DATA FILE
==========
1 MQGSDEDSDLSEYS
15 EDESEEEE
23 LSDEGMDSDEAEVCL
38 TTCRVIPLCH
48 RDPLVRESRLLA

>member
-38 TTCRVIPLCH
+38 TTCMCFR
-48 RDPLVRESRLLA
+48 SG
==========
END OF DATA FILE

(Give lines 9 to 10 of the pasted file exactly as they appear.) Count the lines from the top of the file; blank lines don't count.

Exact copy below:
-48 RDPLVRESRLLA
+48 SG